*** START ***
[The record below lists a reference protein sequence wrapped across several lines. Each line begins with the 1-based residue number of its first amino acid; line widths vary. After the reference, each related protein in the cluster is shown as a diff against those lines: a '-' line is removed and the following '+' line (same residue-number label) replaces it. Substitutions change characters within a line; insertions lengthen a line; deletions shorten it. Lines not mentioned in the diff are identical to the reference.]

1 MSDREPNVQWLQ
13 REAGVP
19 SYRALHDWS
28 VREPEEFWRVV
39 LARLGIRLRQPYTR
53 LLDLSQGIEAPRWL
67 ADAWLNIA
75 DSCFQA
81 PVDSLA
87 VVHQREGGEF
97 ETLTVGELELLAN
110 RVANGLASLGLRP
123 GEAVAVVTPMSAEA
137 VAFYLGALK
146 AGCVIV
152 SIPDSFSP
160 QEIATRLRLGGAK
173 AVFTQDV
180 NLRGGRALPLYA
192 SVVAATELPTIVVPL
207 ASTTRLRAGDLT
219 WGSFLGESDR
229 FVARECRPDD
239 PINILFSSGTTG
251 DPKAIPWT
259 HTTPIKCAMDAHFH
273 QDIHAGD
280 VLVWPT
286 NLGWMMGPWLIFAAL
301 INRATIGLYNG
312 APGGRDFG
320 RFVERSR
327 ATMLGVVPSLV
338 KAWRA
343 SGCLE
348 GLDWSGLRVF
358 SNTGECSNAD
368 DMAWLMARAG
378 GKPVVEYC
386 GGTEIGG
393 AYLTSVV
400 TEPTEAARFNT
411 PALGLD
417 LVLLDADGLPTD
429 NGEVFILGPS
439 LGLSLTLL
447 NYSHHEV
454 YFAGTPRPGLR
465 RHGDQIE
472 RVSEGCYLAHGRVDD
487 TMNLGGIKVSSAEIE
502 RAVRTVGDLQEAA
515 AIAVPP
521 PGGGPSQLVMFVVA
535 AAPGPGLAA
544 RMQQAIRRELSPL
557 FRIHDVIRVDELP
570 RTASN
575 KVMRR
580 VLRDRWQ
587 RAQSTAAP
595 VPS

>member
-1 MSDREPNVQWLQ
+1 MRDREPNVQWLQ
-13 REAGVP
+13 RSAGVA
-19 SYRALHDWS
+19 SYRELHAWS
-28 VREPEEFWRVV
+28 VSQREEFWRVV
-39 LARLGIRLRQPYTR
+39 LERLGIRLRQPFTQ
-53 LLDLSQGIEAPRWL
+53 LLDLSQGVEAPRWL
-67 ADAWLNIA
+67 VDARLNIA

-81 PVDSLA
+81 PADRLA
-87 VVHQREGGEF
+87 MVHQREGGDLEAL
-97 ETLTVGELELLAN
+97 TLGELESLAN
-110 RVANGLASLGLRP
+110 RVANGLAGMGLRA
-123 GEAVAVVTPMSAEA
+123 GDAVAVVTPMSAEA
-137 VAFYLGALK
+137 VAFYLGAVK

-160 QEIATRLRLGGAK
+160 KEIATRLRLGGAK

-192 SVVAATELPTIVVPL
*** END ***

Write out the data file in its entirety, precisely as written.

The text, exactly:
[The record below lists a reference protein sequence wrapped across several lines. Each line begins with the 1-based residue number of its first amino acid; line widths vary. After the reference, each related protein in the cluster is shown as a diff against those lines: a '-' line is removed and the following '+' line (same residue-number label) replaces it. Substitutions change characters within a line; insertions lengthen a line; deletions shorten it. Lines not mentioned in the diff are identical to the reference.]

1 MSDREPNVQWLQ
13 REAGVP
19 SYRALHDWS
28 VREPEEFWRVV
39 LARLGIRLRQPYTR
53 LLDLSQGIEAPRWL
67 ADAWLNIA
75 DSCFQA
81 PVDSLA
87 VVHQREGGEF
97 ETLTVGELELLAN
110 RVANGLASLGLRP
123 GEAVAVVTPMSAEA
137 VAFYLGALK
146 AGCVIV
152 SIPDSFSP
160 QEIATRLRLGGAK
173 AVFTQDV
180 NLRGGRALPLYA
192 SVVAATELPTIVVPL
207 ASTTRLRAGDLT
219 WGSFLGESDR
229 FVARECRPDD
239 PINILFSSGTTG
251 DPKAIPWT
259 HTTPIKCAMDAHFH
273 QDIHAGD
280 VLVWPT
286 NLGWMMGPWLIFAAL
301 INRATIGLYNG
312 APGGRDFG
320 RFVERSR
327 ATMLGVVPSLV
338 KAWRA
343 SGCLE
348 GLDWSGLRVF
358 SNTGECSNAD
368 DMAWLMARAG
378 GKPVVEYC
386 GGTEIGG
393 AYLTSVV
400 TEPTEAARFNT
411 PALGLD
417 LVLLDADGLPTD
429 NGEVFILGPS
439 LGLSLTLL
447 NYSHHEV
454 YFAGTPRPGLR
465 RHGDQIE
472 RVSEGCYLAHGRVDD
487 TMNLGGIKVSSAEIE
502 RAVRTVGDLQEAA
515 AIAVPP
521 PGGGPSQLVMFVVA
535 AAPGPGLAA
544 RMQQAIRRELSPL
557 FRIHDVIRVDELP
570 RTASN
575 KVMRR
580 VLRDRWQ
587 RAQSTAAP
595 VPS

>member
-1 MSDREPNVQWLQ
+1 MRDREPNVQWLQ
-13 REAGVP
+13 RSAGVA
-19 SYRALHDWS
+19 SYRELHAWS
-28 VREPEEFWRVV
+28 VSQREEFWRVV
-39 LARLGIRLRQPYTR
+39 LERLGIRLRQPFTQ
-53 LLDLSQGIEAPRWL
+53 LLDLSQGVEAPRWL
-67 ADAWLNIA
+67 VDARLNIA

-81 PVDSLA
+81 PADRLA
-87 VVHQREGGEF
+87 MVHQREGGDLEAL
-97 ETLTVGELELLAN
+97 TLGELESLAN
-110 RVANGLASLGLRP
+110 RVANGLAGMGLRA
-123 GEAVAVVTPMSAEA
+123 GDAVAVVTPMSAEA
-137 VAFYLGALK
+137 VAFYLGAVK

-160 QEIATRLRLGGAK
+160 KEIATRLRLGGAK

-192 SVVAATELPTIVVPL